JW: The back story here is that I was an only lonely child living in the country with two rather self-involved, alcoholic parents. Being “good” meant not bothering anyone, sitting behind the couch with a book or listening to classical music. Very early on I developed an emotional reliance on music, reading, and upon imaginary companions, a chronicle of obsessions. The first two were Alexander Hamilton—I’d read a colorful Edwardian fiction about him—and Richard III, via The Daughter of Time, by Josephine Tey. I began writing Ricardian and Hamiltonian fiction in my ‘tweens, but “real” life intervened, with an early marriage, two children, the Sixties, trying to pick up the pieces that were left after the Sixties, etc. Richard seriously “came back on me” around 1991, when I joined an inspirational and dauntingly well-informed online group of arm-chair historians: “Later Medieval Britain.” That was when Rose appeared, first as a device for telling a familiar story from a new angle, one which dealt with class as well as gender. As characters do, the fictional Rose became as important to me as my beloved Richard and Anne. As for Alexander and his Eliza, their book was already lying “in the drawer,” by the end of the 80’s. They’d too had taken the opportunity to reappear soon after Mozart and his music finally released me.
By that time, I was just as interested in the woman's experience in that colonial/federal world, so realizing Eliza became just as important as realizing Alexander. In fact, Elizabeth Schuyler had a great deal to talk about and her POV took over the greater part of A Master Passion. Once again, I'd found a strong woman standing behind a famous man.
MJN: Not all misunderstood geniuses and lonely dreamers come across as openly self-destructive. Some of them come across as fairly well-adjusted. They are very charming in social settings ... and then you find out one morning that they blew their brains out or overdosed on prescription drugs. Do you think that people are good at wearing masks and concealing chronic melancholy, or their moods truly do swing from one extreme to another?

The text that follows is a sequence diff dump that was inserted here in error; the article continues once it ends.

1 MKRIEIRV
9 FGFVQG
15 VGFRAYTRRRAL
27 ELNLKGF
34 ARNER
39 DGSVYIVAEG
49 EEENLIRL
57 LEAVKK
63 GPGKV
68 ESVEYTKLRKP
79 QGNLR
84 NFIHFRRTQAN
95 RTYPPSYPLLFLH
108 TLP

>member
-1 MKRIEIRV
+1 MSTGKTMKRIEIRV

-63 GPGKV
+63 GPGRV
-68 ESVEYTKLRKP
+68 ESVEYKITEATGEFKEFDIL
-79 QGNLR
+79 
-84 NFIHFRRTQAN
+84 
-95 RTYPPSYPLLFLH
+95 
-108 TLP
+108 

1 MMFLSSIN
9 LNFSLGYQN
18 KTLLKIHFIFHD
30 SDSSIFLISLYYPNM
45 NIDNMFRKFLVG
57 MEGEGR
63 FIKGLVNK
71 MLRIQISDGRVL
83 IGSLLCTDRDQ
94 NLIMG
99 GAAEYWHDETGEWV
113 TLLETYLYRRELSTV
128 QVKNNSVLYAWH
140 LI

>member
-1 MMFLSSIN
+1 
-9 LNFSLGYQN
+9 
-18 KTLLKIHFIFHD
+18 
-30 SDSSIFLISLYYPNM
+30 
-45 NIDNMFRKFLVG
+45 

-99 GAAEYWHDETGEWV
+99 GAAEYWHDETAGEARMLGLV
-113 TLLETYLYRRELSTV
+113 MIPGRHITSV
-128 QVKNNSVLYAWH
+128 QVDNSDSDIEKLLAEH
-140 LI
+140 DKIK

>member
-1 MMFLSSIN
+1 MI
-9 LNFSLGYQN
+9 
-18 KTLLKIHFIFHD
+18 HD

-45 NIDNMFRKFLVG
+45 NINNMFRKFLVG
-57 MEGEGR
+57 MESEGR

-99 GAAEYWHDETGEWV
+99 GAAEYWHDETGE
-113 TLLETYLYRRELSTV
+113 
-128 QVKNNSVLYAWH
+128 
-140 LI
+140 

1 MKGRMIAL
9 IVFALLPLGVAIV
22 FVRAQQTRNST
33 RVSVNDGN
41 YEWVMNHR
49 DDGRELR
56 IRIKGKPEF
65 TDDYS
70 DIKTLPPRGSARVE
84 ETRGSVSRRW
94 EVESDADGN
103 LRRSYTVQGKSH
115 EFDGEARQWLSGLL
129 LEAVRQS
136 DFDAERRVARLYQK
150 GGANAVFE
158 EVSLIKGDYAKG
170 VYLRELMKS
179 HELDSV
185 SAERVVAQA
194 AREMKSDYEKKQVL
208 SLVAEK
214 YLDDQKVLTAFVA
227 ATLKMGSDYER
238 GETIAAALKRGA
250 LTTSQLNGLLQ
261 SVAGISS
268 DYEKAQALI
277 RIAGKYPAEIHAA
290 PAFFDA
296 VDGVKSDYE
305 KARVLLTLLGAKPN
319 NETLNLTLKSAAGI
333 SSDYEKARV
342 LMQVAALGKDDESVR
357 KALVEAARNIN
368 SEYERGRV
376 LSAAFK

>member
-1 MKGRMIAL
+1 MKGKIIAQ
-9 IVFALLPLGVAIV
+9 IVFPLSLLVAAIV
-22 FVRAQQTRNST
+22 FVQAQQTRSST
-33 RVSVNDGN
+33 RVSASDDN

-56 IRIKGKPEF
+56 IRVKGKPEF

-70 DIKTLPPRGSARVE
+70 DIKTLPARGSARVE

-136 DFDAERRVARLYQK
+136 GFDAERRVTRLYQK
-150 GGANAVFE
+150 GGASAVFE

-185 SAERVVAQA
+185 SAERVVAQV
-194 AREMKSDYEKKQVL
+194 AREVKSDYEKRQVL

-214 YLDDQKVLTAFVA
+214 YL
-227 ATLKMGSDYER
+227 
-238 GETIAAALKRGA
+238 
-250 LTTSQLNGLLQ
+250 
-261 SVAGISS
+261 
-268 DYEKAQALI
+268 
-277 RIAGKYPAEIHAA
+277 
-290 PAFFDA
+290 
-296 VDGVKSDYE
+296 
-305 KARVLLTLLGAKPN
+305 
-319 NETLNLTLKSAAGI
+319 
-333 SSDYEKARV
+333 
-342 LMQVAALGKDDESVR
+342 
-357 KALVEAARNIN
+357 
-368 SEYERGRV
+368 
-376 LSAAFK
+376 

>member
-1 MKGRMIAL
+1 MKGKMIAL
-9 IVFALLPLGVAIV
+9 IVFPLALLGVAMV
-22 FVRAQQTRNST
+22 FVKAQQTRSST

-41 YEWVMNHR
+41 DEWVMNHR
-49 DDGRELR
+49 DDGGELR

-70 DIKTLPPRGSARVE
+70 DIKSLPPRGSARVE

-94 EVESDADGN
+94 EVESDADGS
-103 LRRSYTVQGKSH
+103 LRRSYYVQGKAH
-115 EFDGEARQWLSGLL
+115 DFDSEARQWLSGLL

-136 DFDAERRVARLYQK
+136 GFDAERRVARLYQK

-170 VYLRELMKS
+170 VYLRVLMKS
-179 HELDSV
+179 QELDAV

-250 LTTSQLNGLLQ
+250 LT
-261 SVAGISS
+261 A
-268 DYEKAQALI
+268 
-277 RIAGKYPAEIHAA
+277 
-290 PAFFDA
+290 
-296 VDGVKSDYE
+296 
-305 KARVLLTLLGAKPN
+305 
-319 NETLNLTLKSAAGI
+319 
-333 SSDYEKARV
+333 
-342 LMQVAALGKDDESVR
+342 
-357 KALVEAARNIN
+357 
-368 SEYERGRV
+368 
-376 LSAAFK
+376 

JW: Absolutely! The late Robin Williams comes to mind. There’s an isolation that goes with genius. First off, more often than not people don't know what the hell you're on about, and they are too busy with the Kardashians or whatever to care.
MJN: One of your earlier gigs was posing as an artist's model. It sounds very glamorous when you first hear about it. People don't realize the hard work that goes into it. Try holding a pose or a facial expression for several hours?
JW: It's physically VERY difficult. At first, too, it's taxing to be the only naked person in a room of people who are dressed and scrutinizing you. I was not, truth to tell, very good at it, especially not at the long stillness it required. I was also pregnant, which posed other difficulties relating to endurance. When I wrote that bio many years back, I thought, well, I've done something unusual. Why not put that in? ;) But mostly I've been someone's wife and someone's mother, the cook and the cleaner, first and foremost, with secretarial jobs, customer service jobs and temp jobs wrapped around and sandwiched in between. That's probably why I write the kind of stories I do, because I can't help but believe there's a genuine valor in having spent your life in doing what women have done--without much comment--for thousands of years.
Thanks so much for your interest and the opportunity to appear on your blog. It was, I have to say, a uniquely clarifying exercise.